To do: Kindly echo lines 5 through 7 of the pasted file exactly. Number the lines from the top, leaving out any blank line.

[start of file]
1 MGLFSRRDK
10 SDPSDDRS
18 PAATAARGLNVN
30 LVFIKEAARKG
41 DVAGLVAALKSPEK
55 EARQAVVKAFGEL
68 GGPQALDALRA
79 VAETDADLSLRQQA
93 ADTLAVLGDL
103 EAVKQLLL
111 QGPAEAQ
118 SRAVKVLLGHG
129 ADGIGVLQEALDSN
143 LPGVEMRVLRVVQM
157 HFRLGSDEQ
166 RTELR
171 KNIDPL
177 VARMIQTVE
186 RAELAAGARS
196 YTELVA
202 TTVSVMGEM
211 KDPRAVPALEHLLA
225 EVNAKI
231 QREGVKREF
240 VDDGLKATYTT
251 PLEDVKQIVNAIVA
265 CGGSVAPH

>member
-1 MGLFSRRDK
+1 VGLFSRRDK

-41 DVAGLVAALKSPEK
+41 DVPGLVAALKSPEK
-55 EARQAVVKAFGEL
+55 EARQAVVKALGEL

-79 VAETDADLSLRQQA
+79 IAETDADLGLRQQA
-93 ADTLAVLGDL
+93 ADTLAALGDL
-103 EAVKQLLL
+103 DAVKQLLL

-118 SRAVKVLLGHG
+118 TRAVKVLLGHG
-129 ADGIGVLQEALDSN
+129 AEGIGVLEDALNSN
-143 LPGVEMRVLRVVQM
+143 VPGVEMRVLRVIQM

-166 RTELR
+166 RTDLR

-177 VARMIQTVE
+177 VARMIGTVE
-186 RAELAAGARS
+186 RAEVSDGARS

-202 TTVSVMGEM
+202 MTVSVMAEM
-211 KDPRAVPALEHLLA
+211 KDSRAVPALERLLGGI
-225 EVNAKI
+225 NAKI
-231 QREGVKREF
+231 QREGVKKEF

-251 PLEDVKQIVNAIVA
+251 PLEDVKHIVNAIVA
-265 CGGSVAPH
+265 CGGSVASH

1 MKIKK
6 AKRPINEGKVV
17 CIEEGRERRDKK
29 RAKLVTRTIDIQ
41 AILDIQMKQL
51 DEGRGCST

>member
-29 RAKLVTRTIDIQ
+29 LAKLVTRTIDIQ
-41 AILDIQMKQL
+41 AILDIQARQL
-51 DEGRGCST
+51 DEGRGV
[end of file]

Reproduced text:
41 DVAGLVAALKSPEK
55 EARQAVVKAFGEL
68 GGPQALDALRA